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Mulvaney not considering resigning after walking back quid pro quo claim

Acting White House Chief of Staff Mick Mulvaney takes questions during a news briefing at the White House in Washington, October 17, 2019.

Leah Millis | Reuters

Acting White House chief of staff Mick Mulvaney said he will not resign following a raucous Thursday press conference in which he acknowledged that President Donald Trump withheld military aid from Ukraine over certain conditions.

“Absolutely not. Absolutely positively not,” he told Fox News on Sunday, when host Chris Wallace asked if he had thought about resigning.

“Did I have the perfect press conference? No,” he said, adding that he believes Trump thinks he has done a “pretty good job” as chief of staff.

At Thursday’s press conference, Mulvaney said that the withholding of aid occurred because Trump wanted Ukraine to investigate the possibility of interference in the 2016 U.S. presidential election. He said the aid was held up partly over Trump’s concerns about a Democratic National Convention computer server alleged to be in Ukraine. Trump’s demands of Ukraine earlier this year are at the center of an impeachment probe by Democrats in the House.

Hours after the briefing Thursday, and amid a firestorm of criticism, Mulvaney walked back on his comments and said that Trump had never told him to withhold any aid “until the Ukrainians did anything related to the server.”

Mulvaney insisted on Sunday that his comments at the presser had been misinterpreted. He said there were only two issues regarding Ukraine aid: concerns about corruption and money from other European nations.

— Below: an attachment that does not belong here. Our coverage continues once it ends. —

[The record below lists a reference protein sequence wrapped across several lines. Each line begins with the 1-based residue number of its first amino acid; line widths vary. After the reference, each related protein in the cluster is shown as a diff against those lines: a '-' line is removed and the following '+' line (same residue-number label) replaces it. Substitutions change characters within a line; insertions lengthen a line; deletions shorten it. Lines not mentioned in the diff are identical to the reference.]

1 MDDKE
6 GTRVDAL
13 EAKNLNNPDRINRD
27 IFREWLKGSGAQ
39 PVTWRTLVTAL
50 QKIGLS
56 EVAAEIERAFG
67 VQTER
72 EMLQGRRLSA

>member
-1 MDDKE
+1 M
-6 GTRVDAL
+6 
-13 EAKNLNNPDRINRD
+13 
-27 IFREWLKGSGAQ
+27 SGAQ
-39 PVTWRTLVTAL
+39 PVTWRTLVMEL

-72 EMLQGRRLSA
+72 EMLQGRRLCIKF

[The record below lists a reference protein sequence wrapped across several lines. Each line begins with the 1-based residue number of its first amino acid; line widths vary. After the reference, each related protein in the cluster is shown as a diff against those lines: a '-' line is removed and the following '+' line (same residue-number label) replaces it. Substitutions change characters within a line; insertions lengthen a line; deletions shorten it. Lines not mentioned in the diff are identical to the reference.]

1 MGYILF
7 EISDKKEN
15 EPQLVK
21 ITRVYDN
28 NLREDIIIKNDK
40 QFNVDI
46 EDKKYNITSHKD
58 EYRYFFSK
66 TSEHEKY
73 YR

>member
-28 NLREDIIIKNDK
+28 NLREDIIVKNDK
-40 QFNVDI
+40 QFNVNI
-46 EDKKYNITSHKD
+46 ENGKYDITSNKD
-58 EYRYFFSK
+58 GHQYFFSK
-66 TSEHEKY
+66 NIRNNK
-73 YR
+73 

Wallace told Mulvaney that “you said what you said,” pointing out that Mulvaney had listed three conditions at the briefing.

“Anyone listening to what you said in that briefing could come to only one conclusion,” Wallace said. He showed clips from the press conference, one of which showed a reporter saying that the situation of withholding aid to get Ukraine to conduct a probe at Trump’s request was in fact a quid pro quo, to which Mulvaney responded, “We do that all the time with foreign policy.”

“I never said there was a quid pro quo, because there isn’t,” Mulvaney told Wallace. “The money flowed without any connection whatsoever to the DNC.”

Mulvaney also addressed widespread criticism of Thursday’s announcement that Trump would host the G-7 summit at his Doral Miami resort. Two days after the announcement, Trump reversed the decision to have his golf resort host the meeting of world leaders.

“Based on both Media & Democrat Crazed and Irrational Hostility, we will no longer consider Trump National Doral Miami as the Host Site for the G-7 in 2020,” Trump tweeted on Saturday.

Mulvaney defended Trump’s original decision to host the meeting at his resort, and said the president was “surprised at the level of pushback.”

“At the end of the day, [Trump] still considers himself to be in the hospitality business,” Mulvaney told Wallace.

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